, I feel like a spectator at a variety show.' />

Some evenings when I pick up my October feature read, The Cat's Table, I feel like a spectator at a variety show.

Usually I turn to my bookmark and begin reading a three or five page vignette in which one of the passengers on board the Oronsay for its voyage from Ceylon to the United Kingdom in 1954, enters at stage left, performs some intriguing little tease and then waltzes off again. Next player please.

I'm about a third of the way through and while it's not yet clear how author Michael Ondaatje will ultimately stitch these little set pieces into an overall design, the voyage is shaping up to be quite an education for the three unaccompanied adolescent boys, Mynah, Ramadhin and Cassius.

Mynah, our narrator, is 11 years old at the time of the journey, on the verge of leaving childhood behind. He and his two companions carve out a sense of freedom and invisibility from the ships confines, vowing to do at least one forbidden thing each day and finding ways to observe the adult world in secret.


And what adults. There's Mr Mazappa, the somewhat jaundiced pianist on "the skids," who might reach down to grab Mynah's wet arm as he completes a lap of the swimming pool and dispense some unsolicited advice regarding the ways of women. Mr Mazappa claims to be protecting him by sharing what he knows, but instead leaves Mynah feeling "wounded in advance with possibilities."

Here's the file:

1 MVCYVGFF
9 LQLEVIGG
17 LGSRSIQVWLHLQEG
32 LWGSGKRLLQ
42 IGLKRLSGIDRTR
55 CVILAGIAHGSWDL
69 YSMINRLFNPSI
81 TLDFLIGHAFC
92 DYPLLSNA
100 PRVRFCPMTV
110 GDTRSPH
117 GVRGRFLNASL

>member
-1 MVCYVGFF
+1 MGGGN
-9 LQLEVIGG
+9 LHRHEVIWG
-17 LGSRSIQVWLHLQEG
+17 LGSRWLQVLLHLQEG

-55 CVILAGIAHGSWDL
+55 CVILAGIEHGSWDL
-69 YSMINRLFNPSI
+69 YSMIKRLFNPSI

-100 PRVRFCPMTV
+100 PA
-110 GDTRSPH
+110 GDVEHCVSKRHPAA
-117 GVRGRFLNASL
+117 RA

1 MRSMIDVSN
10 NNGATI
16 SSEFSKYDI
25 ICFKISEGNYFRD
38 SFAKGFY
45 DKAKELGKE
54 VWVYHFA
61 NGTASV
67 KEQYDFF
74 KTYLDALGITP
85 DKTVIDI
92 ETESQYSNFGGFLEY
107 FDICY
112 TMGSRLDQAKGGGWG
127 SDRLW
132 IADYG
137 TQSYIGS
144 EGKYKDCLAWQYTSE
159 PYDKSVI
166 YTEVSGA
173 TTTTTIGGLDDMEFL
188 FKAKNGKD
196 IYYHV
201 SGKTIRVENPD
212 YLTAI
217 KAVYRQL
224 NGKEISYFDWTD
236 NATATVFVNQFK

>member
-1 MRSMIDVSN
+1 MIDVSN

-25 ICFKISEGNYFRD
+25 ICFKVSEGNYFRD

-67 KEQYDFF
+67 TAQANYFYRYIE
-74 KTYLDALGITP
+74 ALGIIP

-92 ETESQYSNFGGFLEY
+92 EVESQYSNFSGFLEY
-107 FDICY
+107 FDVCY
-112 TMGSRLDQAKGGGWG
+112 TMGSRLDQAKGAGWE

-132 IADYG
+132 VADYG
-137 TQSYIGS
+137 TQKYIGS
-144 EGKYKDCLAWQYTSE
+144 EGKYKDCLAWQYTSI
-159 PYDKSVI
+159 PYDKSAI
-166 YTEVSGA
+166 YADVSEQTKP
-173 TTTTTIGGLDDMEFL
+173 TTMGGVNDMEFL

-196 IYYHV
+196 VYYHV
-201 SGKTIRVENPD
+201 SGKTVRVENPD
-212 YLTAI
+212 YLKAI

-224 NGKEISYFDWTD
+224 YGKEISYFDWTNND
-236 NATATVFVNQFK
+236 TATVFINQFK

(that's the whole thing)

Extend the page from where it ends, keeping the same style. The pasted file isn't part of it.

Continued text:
There's Flavia Prins, a first class passenger whose husband is a friend of Mynah's uncle. She's pledged to keep an eye on the boy, but on their rare encounters seems more concerned with maintaining an air of superiority and being in-the-know.

Then there's the shackled prisoner brought up on deck to exercise at night, and Sir Hector de Silva, the wealthy entreprenuer en route to London's Harley Street in search of medical salvation.

The story is told not by the 11 year old Mynah, but by his older and perhaps wiser self reflecting on the journey, so it's hard to get a true sense of the 11 year old's perspective. The older Mynah claims that his younger self "did realise" that people like the young teacher he befriends, Mr Fonseka, "came before us like innocent knights in a more dangerous time, and on the very same path we ourselves were taking now, and at every step there were no doubt the same lessons, not poems, to learn brutally by heart."

Could the young Mynah truly be so knowing as his older self professes him to be? Other aspects of his adolescent character are more convincing, such as his growing awareness of the charms of the opposite sex and the powerful effect infatuation can have upon even grown men.

The vast cast of eccentric characters and frequent movements back and forth through time keep the reader on his or her toes. This can be confusing, but there is also a strong sense of fun and intrigue, and a feeling that anything could happen next.

Next Friday, look out for my Q&A with Michael Ondaatje. In the meantime, Bronwyn's October feature read, The Sense of an Ending by Julian Barnes is the bookies' favourite for the Man Booker prize which will be announced this weekend.

You can read Bronwyn's thoughts about the book on Tuesday.


- Herald online